Warsaw: What is it good for? Poland’s role in the climate change talks
I just arrived in Warsaw, joining the Oxfam team that must already be part exhausted by the first three days of the climate change talks here. I’ve been pretty wary about this event, not being able to square the contradictions of having a climate conference in the capital of a country whose government has consistently blocked progress on European climate action, at a time where all signs – global and local, scientific and mainstream, from business and communities – are pointing to a desire for a decisive shift towards low carbon futures and economies that can deal with the impact of a changing climate.
Poland out of touch
Polish politicians are out of touch with what is going on in the world and in their own country. Poland’s Prime Minister, Donald Tusk, refuses to accept that coal has no place in a 2 degrees world, and appears to have no plans to reduce Poland’s dependency for 90% of its energy provision on coal.
That’s also the reason Poland keeps blocking an increase in the European climate target, even though Europe has pretty much already achieved the goals it has set for itself in 2020 – seven years early.
Most recently it has also set up a Climate4Growth campaign, supported by the Polish Foreign Ministry to influence European ambition on 2030 climate policy, and not in a good way.
The Polish government says it needs special consideration because it is a country in transition and still needs to prioritise growth. It claims some undeserved credit for having reduced emissions – undeserved because these resulted from economic restructuring post-communism, not because of climate policy – since 2002, emissions have actually gone up 8%.
Polish ministers often claim that they are closer to the position of developing countries than ‘richer’ EU member states when it comes to climate policy, as developing countries all want ‘space’ to grow and ‘time’ to adjust.
Poland dragging its feet
But Poland has it all wrong. Developing countries are crying out for slashing emissions faster and steeper. Impassioned pleas by those from countries most affected by devastating extreme weather events appeal to emitters – historic and current – to act now; they are not asking for more time. Instead, many of them are taking action themselves. The Pacific Island States, some of the poorest and most vulnerable countries in the world, and least responsible for emissions, recently committed to reduce emissions and speed up the development of renewable energy systems. While Poland takes barely any action to reduce its dependency on dirty coal, a country like China has just committed to reduce the portion of coal in the energy mix to 65% by 2017. Climate action is taking place across the globe yet the Polish government is losing all credibility by dragging its feet and actively constraining the EU’s position.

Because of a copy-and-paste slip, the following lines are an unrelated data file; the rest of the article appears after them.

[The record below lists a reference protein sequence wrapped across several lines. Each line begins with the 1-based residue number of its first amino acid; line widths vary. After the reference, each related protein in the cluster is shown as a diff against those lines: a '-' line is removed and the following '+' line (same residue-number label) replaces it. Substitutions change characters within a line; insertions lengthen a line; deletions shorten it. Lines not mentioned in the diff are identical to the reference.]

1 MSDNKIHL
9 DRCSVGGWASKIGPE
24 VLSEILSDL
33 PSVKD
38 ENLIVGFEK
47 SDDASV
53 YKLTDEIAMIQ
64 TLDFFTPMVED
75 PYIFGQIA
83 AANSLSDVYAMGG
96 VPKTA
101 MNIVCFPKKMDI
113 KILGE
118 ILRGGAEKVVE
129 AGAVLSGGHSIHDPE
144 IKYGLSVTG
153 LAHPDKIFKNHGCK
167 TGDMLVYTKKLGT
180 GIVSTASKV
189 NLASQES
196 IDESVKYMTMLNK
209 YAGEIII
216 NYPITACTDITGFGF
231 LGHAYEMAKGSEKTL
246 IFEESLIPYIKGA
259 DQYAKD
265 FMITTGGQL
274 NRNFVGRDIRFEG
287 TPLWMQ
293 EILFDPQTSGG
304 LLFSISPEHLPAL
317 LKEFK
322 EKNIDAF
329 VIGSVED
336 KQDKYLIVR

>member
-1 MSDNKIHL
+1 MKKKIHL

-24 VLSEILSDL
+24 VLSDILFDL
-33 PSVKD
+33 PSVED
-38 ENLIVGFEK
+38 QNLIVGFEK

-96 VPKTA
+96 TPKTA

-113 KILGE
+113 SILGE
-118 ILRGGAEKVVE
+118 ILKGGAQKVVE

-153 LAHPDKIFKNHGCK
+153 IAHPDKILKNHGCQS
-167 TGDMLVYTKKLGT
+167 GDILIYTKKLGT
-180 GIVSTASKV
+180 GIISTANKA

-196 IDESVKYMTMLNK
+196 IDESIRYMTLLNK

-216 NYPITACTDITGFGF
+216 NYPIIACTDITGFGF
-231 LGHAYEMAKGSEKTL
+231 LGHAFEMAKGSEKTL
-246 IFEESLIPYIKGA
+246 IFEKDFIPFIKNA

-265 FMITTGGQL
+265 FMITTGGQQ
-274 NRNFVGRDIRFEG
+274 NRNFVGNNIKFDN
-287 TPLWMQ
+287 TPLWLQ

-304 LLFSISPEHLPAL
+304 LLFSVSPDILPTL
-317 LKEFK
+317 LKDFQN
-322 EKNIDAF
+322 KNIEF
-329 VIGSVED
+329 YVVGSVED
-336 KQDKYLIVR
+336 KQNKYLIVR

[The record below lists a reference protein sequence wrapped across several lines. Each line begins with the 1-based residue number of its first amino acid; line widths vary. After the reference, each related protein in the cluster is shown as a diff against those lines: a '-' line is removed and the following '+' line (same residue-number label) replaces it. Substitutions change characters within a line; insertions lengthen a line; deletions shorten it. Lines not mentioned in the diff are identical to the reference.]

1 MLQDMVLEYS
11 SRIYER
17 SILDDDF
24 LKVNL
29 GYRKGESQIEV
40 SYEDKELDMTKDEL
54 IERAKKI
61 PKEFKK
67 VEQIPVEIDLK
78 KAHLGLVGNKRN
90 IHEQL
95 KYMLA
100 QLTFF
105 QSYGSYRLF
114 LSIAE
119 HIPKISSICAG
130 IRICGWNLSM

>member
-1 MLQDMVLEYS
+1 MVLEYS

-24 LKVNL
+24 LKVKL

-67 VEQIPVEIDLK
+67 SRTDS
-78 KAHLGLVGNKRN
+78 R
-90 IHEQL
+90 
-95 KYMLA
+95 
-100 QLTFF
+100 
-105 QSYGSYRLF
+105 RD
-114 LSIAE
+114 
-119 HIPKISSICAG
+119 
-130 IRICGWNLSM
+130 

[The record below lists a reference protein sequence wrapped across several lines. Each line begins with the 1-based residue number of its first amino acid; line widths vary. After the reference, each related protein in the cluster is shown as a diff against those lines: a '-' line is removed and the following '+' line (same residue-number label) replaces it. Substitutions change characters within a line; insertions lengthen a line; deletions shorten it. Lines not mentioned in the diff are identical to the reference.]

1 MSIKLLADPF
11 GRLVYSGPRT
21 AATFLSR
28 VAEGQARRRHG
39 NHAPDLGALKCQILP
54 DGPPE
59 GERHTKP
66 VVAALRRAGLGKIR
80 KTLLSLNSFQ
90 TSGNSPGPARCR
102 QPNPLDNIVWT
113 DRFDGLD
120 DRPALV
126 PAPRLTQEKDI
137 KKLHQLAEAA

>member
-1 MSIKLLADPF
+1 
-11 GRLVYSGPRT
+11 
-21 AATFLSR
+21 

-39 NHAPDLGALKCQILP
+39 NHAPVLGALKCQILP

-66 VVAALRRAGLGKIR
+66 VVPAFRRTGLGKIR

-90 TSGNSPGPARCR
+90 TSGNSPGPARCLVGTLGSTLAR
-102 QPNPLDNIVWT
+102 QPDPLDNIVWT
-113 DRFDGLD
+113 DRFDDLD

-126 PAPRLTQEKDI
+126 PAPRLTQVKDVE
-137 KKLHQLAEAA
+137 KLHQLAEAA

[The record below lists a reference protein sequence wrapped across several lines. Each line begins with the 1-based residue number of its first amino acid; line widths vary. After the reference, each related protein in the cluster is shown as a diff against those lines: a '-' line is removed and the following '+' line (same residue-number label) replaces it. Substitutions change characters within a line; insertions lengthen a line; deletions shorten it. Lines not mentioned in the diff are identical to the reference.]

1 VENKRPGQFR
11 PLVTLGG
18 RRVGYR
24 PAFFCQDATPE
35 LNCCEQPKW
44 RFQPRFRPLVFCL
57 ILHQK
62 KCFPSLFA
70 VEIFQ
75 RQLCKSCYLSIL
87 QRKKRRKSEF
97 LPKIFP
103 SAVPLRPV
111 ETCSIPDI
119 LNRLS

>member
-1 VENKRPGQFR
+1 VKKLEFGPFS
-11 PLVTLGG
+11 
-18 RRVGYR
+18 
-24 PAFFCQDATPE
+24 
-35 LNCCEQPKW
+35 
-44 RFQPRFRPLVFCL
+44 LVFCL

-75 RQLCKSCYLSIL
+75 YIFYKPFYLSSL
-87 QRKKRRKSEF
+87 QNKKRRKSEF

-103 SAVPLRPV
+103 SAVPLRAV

The Polish government is not only out of touch with what’s happening in developing countries, it also doesn’t represent its own people – more than 89% of Polish people want to leave coal behind and support renewable energy instead. Our colleagues at Polish Humanitarian Action (PAH) will surely continue to bolster support from the Polish people for action, by highlighting how climate change wrecks food systems and causes hunger in the poorest and most vulnerable countries. And watch out for an upcoming stunt with a Polish celeb later this week!
So where to on climate policy
But where does all this leave us, as we need the 19th climate conference to be a key building stone to the global agreement we need to create in Paris in 2015? Of course, it’s not just up to the Polish presidency – we need to see all parties in this together. The Orwellian world in which countries clain to take climate action while repealing climate policies, as the Australians just have done, is of course one that not just the Polish government is responsible for. The Polish government says it has prioritised climate finance for this conference as a key outcome.
We agree that climate finance is key at this COP, that we need a global plan outlining the key steps for how rich countries will meet the $100bn commitment by 2020, and that new money needs to be committed in the short term, particularly for adaptation. For starters, the Polish presidency would make a great signal if it were to pledge money itself into the UN Adaptation Fund and Green Climate Fund and put pressure on other rich countries to do the same.
But with Poland’s track record on ducking the need for steep emissions cuts, the focus on climate finance should not be a distracting tactic to put the spotlight elsewhere. One cannot buy its way out of climate action – as the Japanese reportedly is planning to do by the end of this week.
Poland must not be allowed to distract negotiations or derail climate action in Europe and elsewhere. Poland risks being sidelined if they do not focus on ensuring the summit makes real steps towards delivering a global climate deal in 2015. They have to take these talks seriously.
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